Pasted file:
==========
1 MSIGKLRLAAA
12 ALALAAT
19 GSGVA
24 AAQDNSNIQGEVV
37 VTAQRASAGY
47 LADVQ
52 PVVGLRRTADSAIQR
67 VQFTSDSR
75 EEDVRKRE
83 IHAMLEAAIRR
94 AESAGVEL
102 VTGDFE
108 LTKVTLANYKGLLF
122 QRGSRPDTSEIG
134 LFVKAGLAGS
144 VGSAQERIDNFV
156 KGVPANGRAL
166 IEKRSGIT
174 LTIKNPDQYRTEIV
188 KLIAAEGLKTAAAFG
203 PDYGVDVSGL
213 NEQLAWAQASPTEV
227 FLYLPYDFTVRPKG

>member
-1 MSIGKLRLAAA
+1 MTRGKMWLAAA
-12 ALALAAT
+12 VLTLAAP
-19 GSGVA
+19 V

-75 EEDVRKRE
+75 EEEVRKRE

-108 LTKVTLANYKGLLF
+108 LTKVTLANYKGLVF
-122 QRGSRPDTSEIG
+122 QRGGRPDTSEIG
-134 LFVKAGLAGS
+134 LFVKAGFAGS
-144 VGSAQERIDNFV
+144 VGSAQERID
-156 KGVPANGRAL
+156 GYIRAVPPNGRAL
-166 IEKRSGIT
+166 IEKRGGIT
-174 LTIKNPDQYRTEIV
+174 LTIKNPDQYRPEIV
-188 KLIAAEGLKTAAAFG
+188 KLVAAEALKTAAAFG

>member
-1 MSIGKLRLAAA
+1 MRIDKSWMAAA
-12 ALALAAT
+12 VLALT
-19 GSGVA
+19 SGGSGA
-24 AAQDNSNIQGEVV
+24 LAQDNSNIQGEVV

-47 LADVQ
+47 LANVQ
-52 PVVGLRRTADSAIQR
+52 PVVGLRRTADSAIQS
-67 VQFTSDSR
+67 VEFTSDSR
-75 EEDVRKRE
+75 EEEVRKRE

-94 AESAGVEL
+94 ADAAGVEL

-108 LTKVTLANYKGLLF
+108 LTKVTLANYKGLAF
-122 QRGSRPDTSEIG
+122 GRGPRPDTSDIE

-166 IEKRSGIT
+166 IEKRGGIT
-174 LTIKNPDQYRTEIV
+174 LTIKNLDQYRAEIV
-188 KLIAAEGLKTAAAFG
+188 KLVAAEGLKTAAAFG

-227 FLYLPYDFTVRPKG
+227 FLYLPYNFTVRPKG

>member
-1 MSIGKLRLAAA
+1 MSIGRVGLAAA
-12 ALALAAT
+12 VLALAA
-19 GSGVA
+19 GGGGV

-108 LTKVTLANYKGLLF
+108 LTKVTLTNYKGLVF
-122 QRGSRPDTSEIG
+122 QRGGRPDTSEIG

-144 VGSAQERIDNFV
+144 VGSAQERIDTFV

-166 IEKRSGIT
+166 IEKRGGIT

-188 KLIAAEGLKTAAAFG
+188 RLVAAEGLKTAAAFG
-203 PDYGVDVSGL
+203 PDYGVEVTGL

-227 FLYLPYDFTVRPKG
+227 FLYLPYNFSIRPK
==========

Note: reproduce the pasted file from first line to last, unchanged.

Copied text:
1 MSIGKLRLAAA
12 ALALAAT
19 GSGVA
24 AAQDNSNIQGEVV
37 VTAQRASAGY
47 LADVQ
52 PVVGLRRTADSAIQR
67 VQFTSDSR
75 EEDVRKRE
83 IHAMLEAAIRR
94 AESAGVEL
102 VTGDFE
108 LTKVTLANYKGLLF
122 QRGSRPDTSEIG
134 LFVKAGLAGS
144 VGSAQERIDNFV
156 KGVPANGRAL
166 IEKRSGIT
174 LTIKNPDQYRTEIV
188 KLIAAEGLKTAAAFG
203 PDYGVDVSGL
213 NEQLAWAQASPTEV
227 FLYLPYDFTVRPKG

>member
-1 MSIGKLRLAAA
+1 MTRGKMWLAAA
-12 ALALAAT
+12 VLTLAAP
-19 GSGVA
+19 V

-75 EEDVRKRE
+75 EEEVRKRE

-108 LTKVTLANYKGLLF
+108 LTKVTLANYKGLVF
-122 QRGSRPDTSEIG
+122 QRGGRPDTSEIG
-134 LFVKAGLAGS
+134 LFVKAGFAGS
-144 VGSAQERIDNFV
+144 VGSAQERID
-156 KGVPANGRAL
+156 GYIRAVPPNGRAL
-166 IEKRSGIT
+166 IEKRGGIT
-174 LTIKNPDQYRTEIV
+174 LTIKNPDQYRPEIV
-188 KLIAAEGLKTAAAFG
+188 KLVAAEALKTAAAFG

>member
-1 MSIGKLRLAAA
+1 MRIDKSWMAAA
-12 ALALAAT
+12 VLALT
-19 GSGVA
+19 SGGSGA
-24 AAQDNSNIQGEVV
+24 LAQDNSNIQGEVV

-47 LADVQ
+47 LANVQ
-52 PVVGLRRTADSAIQR
+52 PVVGLRRTADSAIQS
-67 VQFTSDSR
+67 VEFTSDSR
-75 EEDVRKRE
+75 EEEVRKRE

-94 AESAGVEL
+94 ADAAGVEL

-108 LTKVTLANYKGLLF
+108 LTKVTLANYKGLAF
-122 QRGSRPDTSEIG
+122 GRGPRPDTSDIE

-166 IEKRSGIT
+166 IEKRGGIT
-174 LTIKNPDQYRTEIV
+174 LTIKNLDQYRAEIV
-188 KLIAAEGLKTAAAFG
+188 KLVAAEGLKTAAAFG

-227 FLYLPYDFTVRPKG
+227 FLYLPYNFTVRPKG

>member
-1 MSIGKLRLAAA
+1 MSIGRVGLAAA
-12 ALALAAT
+12 VLALAA
-19 GSGVA
+19 GGGGV

-108 LTKVTLANYKGLLF
+108 LTKVTLTNYKGLVF
-122 QRGSRPDTSEIG
+122 QRGGRPDTSEIG

-144 VGSAQERIDNFV
+144 VGSAQERIDTFV

-166 IEKRSGIT
+166 IEKRGGIT

-188 KLIAAEGLKTAAAFG
+188 RLVAAEGLKTAAAFG
-203 PDYGVDVSGL
+203 PDYGVEVTGL

-227 FLYLPYDFTVRPKG
+227 FLYLPYNFSIRPK